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TitleWalk out, walk on : a learning journey into communities daring to live the future now
File Size5.3 MB
Total Pages284
Table of Contents
                            Cover Page
Title Page
Copyright Page
Our Invitation For How To Read This Book
Part I: Leaving Home
	Walk Outs Who Walk On
	Why We Visit These Communities
	Your Hosts (The Authors)
	Seven Healthy and Resilient Communities
	The Role Walk Outs Play in Creating Change
	Preparing to Leave Home
	The Courage to Quest
	Packing for the Journey
Part II: Journeying
	Mexico: From Scaling Up to Scaling Across
	Brazil: From Power to Play
	South Africa: From Problem to Place
	Zimbabwe: From Efficiency to Resilience
	India: From Transacting to Gifting
	Greece: From Intervention to Friendship
	United States: From Hero to Host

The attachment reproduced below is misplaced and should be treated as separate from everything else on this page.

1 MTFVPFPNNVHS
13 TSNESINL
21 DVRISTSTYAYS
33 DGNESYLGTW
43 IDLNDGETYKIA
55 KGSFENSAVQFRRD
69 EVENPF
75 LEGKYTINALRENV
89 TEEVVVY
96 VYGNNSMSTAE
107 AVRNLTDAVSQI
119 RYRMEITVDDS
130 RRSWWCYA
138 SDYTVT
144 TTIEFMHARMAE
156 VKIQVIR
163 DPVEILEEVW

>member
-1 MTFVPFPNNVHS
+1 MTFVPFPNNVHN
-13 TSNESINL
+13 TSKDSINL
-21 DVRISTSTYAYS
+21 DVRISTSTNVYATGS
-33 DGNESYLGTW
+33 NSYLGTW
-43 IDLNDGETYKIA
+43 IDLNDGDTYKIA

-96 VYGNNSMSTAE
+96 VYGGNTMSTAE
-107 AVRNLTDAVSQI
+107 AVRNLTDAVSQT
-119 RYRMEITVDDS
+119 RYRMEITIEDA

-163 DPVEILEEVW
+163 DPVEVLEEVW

Part III: Returning Home
	The Patterns That Connect
	Will You Walk On?
	Stepping Onto the Invisible Path
Part IV: Reflections
	Choosing to Act
	We Never Know Who We Are
Credits and Sources
About the Authors
About Berkana
Document Text Contents
Page 2

If this world does not have a place for us,
then another world must be made.

—Zapatista saying

This book is dedicated to
the people of the Berkana Exchange,
who are making another world.

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mixie. It is the place where kabaad se jugaad (the upcycling practice that you
first encountered in Mexico) has transcended practice and become a philosophy
—a spirituality even—for transmuting garbage into grace through hardy
ingenuity. Shikshantar is steeped in philosophy, brewed from a rich mix of
poets, sages, scholars, grandmothers, dreamers, writers, storytellers, and artists.